In the Journals

Many esophageal cancers missed after negative endoscopy in patients with Barrett's esophagus

A large proportion of esophageal adenocarcinomas were diagnosed within 1 year after a negative index endoscopy in adults diagnosed with nondysplastic Barrett’s esophagus, or Barrett’s esophagus with low-grade dysplasia, according to results from a recent study.

“Based on a systematic review and meta-analysis of 24 cohort studies in adults with BE … followed for at least 3 years after negative index endoscopy …, we observed a high magnitude of missed [esophageal adenocarcinomas] … diagnosed within 1 year of negative index endoscopy,” Siddharth Singh, MBBS, from the Mayo Clinic in Rochester, Minn., and colleagues wrote. “Additional resources should be allocated to detect missed [esophageal adenocarcinomas].” 

Siddharth Singh, MBBS

Siddharth Singh

The research team examined 24 cohort studies found in MEDLINE, Embase and Web of Science from initiation of each study to May 31, 2015. The studies included data on adults with Barrett’s esophagus (BE), which included either baseline nondysplastic BE or BE with low-grade dysplasia. Data on incident or missed EACs after negative index endoscopy were available over at least a 3-year follow-up period.

The main outcome was the proportion of missed EACs (defined as being diagnosed within 1 year after negative index endoscopy) and incident EACs (diagnosed more than 1 year after initial endoscopy in which BE was diagnosed). 

The researchers identified 820 total EACs found at follow-up, of which 25.3% were missed within 1 year of endoscopy. The other 74.7% were classified as incident EACs; however, the researchers wrote that there was substantial heterogeneity among the studies. In 15 studies where only the patients with nondysplastic BE were included, 23.9% of EACs were missed.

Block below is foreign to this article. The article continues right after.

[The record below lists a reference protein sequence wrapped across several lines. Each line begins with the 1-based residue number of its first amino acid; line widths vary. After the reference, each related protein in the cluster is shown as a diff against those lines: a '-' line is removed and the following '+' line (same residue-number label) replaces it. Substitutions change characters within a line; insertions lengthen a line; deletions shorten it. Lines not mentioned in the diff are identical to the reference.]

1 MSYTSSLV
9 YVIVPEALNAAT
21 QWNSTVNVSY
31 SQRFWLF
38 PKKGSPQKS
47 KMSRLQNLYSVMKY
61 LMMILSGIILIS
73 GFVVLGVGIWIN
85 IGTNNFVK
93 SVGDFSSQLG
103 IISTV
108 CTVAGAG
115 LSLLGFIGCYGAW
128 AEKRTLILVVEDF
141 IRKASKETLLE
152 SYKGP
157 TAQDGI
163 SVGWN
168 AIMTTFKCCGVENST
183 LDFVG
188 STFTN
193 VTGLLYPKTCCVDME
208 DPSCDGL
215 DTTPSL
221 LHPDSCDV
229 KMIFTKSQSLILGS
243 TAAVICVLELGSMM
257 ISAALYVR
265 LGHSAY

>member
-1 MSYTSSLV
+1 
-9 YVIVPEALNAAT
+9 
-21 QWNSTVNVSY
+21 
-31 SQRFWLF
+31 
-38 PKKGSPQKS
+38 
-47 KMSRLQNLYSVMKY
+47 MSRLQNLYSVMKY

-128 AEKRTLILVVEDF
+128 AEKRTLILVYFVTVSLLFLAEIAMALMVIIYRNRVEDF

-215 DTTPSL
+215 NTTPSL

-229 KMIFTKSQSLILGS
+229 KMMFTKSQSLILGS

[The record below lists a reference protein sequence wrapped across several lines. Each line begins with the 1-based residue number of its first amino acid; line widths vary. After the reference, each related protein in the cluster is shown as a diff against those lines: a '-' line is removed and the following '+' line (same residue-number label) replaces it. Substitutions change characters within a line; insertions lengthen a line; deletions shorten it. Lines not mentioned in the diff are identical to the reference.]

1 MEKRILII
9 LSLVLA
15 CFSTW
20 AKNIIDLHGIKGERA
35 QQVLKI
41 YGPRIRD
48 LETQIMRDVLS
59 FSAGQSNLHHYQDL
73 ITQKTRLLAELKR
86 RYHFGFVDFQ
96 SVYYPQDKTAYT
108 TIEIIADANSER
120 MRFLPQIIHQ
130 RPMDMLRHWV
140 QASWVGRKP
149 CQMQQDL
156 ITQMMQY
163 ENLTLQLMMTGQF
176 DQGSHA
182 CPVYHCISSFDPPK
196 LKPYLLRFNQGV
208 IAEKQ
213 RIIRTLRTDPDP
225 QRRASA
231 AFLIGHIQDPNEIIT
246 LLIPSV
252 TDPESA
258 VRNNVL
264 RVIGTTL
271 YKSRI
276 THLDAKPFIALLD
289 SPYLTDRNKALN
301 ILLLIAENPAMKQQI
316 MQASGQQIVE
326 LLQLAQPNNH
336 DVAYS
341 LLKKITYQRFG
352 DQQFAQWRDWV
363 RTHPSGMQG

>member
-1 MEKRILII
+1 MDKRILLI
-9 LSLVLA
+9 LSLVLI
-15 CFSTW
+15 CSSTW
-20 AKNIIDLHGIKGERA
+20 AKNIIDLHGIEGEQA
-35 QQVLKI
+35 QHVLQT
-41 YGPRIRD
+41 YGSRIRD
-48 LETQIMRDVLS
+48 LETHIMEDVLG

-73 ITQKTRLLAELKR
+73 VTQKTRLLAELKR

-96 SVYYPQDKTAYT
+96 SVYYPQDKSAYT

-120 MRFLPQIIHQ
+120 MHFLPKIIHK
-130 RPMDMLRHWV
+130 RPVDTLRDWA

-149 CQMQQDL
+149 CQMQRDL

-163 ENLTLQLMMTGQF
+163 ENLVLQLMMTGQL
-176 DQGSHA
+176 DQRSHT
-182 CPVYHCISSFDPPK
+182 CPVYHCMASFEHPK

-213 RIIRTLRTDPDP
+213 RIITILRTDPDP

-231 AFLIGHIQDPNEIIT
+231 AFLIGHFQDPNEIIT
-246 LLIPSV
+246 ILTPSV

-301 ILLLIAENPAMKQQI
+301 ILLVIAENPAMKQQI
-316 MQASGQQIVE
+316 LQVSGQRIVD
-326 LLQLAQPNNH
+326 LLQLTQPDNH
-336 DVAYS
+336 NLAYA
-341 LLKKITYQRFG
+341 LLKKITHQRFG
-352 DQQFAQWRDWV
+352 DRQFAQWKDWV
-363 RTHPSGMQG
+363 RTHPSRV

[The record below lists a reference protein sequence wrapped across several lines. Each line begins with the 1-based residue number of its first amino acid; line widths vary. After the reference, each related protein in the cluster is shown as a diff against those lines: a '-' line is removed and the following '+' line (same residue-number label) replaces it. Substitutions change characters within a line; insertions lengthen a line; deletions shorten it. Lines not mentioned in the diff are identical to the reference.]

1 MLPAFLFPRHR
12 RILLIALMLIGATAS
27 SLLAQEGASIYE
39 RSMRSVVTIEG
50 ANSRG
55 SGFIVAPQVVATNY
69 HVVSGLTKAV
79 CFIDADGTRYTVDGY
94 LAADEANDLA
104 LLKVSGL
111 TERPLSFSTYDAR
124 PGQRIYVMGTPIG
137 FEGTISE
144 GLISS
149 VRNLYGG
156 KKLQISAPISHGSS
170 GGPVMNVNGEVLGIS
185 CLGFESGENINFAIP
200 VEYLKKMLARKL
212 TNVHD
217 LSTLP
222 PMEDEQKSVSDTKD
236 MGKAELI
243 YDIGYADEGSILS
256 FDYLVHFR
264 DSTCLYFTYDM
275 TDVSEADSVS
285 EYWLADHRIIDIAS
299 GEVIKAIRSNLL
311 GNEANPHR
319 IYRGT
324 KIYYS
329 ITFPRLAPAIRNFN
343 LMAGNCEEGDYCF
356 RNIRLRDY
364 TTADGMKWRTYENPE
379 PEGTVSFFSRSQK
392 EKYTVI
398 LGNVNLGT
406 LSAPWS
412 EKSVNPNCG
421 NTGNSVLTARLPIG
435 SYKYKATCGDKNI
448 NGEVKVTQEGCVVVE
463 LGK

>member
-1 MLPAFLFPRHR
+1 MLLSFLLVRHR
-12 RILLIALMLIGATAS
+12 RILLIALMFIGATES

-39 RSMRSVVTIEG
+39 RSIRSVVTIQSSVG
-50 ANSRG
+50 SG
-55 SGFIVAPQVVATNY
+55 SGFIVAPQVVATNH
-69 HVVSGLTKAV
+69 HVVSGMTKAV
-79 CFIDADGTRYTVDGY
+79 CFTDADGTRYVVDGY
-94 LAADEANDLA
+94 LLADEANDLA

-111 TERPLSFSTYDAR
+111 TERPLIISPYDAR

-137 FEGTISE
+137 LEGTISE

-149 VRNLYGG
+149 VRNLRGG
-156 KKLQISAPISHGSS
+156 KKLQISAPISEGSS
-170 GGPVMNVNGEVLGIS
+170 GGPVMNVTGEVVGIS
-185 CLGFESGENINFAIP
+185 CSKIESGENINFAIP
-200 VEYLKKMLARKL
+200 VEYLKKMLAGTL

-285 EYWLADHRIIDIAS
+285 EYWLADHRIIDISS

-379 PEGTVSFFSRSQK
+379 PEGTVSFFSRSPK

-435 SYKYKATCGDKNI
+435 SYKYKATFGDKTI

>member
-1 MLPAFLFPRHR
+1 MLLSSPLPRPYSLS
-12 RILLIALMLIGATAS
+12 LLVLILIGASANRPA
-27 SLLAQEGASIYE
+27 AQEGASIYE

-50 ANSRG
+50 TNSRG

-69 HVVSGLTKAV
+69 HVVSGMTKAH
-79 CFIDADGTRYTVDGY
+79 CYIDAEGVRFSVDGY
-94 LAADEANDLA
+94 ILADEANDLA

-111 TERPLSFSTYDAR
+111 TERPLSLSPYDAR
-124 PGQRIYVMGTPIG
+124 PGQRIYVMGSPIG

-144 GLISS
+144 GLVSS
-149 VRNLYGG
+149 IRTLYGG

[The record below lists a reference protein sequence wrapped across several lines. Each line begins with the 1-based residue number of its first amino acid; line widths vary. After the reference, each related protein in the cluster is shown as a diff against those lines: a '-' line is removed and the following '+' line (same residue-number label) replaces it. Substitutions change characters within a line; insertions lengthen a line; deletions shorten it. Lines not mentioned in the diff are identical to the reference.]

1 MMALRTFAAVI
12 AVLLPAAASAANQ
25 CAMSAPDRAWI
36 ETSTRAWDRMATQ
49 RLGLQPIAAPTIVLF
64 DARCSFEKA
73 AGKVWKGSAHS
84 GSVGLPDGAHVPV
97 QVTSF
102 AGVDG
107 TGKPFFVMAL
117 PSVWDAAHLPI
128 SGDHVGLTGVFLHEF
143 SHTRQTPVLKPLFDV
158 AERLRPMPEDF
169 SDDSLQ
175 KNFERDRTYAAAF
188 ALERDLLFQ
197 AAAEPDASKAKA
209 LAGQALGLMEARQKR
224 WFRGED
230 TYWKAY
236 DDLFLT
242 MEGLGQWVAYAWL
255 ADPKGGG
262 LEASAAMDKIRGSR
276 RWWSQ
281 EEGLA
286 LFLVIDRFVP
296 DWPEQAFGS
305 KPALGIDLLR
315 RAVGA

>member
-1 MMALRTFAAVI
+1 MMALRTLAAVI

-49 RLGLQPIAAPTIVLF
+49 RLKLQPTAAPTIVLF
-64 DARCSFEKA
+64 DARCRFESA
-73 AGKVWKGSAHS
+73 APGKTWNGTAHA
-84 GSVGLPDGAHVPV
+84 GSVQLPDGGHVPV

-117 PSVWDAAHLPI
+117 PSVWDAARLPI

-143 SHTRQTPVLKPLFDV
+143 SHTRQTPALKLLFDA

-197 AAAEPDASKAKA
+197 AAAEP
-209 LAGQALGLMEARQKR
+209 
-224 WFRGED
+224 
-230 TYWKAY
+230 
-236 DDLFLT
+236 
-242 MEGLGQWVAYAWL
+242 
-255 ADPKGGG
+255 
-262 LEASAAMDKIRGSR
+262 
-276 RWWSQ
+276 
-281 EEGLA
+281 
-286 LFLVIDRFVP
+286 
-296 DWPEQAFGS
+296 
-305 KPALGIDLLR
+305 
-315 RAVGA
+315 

“These data persist over a wide variety of study types and chronological time periods of BE cohort studies,” the researchers wrote. “Additional studies need to be performed to determine if enhanced endoscopic detection using advanced imaging techniques, longer inspection time, an increased number of biopsies, and more assiduous application of the early repeat endoscopy (ie, within 1 year of diagnosis) would enable BE surveillance to reach its real potential in decreasing the burden of EAC; cost-effectiveness analyses of such an approach are warranted to understand the implications of these findings.” – by Suzanne Reist 

Disclosures: Singh reports no relevant financial disclosures. Please see the full study for a list of all other authors’ relevant financial disclosures.

A large proportion of esophageal adenocarcinomas were diagnosed within 1 year after a negative index endoscopy in adults diagnosed with nondysplastic Barrett’s esophagus, or Barrett’s esophagus with low-grade dysplasia, according to results from a recent study.

“Based on a systematic review and meta-analysis of 24 cohort studies in adults with BE … followed for at least 3 years after negative index endoscopy …, we observed a high magnitude of missed [esophageal adenocarcinomas] … diagnosed within 1 year of negative index endoscopy,” Siddharth Singh, MBBS, from the Mayo Clinic in Rochester, Minn., and colleagues wrote. “Additional resources should be allocated to detect missed [esophageal adenocarcinomas].” 

Siddharth Singh, MBBS

Siddharth Singh

The research team examined 24 cohort studies found in MEDLINE, Embase and Web of Science from initiation of each study to May 31, 2015. The studies included data on adults with Barrett’s esophagus (BE), which included either baseline nondysplastic BE or BE with low-grade dysplasia. Data on incident or missed EACs after negative index endoscopy were available over at least a 3-year follow-up period.

The main outcome was the proportion of missed EACs (defined as being diagnosed within 1 year after negative index endoscopy) and incident EACs (diagnosed more than 1 year after initial endoscopy in which BE was diagnosed).